For medium and larger businesses, ERP systems like SAP span multiple divisions and departments. SAP often powers collaboration and communication and acts as a single source of truth. From the central ERP, the business decision-makers can create change, and also monitor results, often in real-time.

  • Microsoft Open Sources 1983’s GW-BASIC Programming Language [Ed: So basically it's published, not to be changed, on a proprietary software monopoly platform for openwashing purposes; PR stunt]

    Microsoft says GW-BASIC is now available on GitHub.

  • Open Source Foundation Pillar Project Launches Smart Wallet With First Ever Built-In Private Payment Network and Meta-Token [Ed: Overt Openwashing; the "about" section reveals no connection to code]

    London-based Pillar Project launched the Pillar Smart Wallet last Thursday, alongside the wallet’s in-built private payment channel to transform the way users interact with decentralized platforms and services. To promote the release, Pillar launched a referral campaign which attracted 2,549 new users, with 500k PLR given away in 72 hours. In total, 8,631 new users joined Pillar over the weekend. “Smart-contract accounts allow us to offer our users far better functionality and security, and this is what our latest upgrade is all about. Pillar users will now be able to confidently explore the wider blockchain ecosystem directly through the Pillar app,” says Michael Messele, chief executive officer of Pillar Project.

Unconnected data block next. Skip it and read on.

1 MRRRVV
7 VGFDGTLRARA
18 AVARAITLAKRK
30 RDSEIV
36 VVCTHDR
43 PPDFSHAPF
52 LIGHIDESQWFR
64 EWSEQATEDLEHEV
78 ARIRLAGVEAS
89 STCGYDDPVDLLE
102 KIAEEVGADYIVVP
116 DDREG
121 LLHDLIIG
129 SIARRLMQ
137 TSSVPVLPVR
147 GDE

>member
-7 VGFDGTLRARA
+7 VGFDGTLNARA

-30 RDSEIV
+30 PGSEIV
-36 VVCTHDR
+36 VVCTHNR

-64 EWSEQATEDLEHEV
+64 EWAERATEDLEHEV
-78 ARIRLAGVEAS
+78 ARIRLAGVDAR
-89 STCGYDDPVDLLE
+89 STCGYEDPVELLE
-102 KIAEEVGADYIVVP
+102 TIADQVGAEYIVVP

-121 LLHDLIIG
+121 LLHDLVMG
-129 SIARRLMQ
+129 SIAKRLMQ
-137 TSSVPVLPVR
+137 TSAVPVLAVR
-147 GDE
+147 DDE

• Mozilla, Twitter, Reddit join forces in effort to block browsing data from warrantless access

    A group of seven internet companies are vowing to stand up for the privacy of its users this week when the United States House of Representatives considers the USA FREEDOM Reauthorization Act of 2020. Mozilla, Engine, Reddit, Reform Government Surveillance, Twitter, i2Coalition, and Patreon have asked four US legislators to explicitly prohibit the warrantless collection of internet search and browsing history. "We hope legislators will amend the bill to limit government access to internet browsing and search history without a warrant," the Firefox-maker said in a blog post.

GNU World Order and GCC's JIT Library Sees Experimental Port To Windows

  • GNU World Order 355

    **enscript** and **flac** from the **ap** software series in Slackware.

  • GCC's JIT Library Sees Experimental Port To Windows

    For several years now GCC has offered a embeddable JIT compiler that for GPL applications can serve as a bytecode interpreter, an experimental Python compiler, and other possible use-cases with this libgccjit library. There now are patches pending for bringing libgccjit to Windows. Developer Nicolas Bértolo has worked on a port of libgccjit to Microsoft Windows. So far it's been tested to work with the native-compilation branch of Emacs.

Open Hardware and Devices/Laptops With GNU/Linux

  • The open-source community is building medical kit to fight coronavirus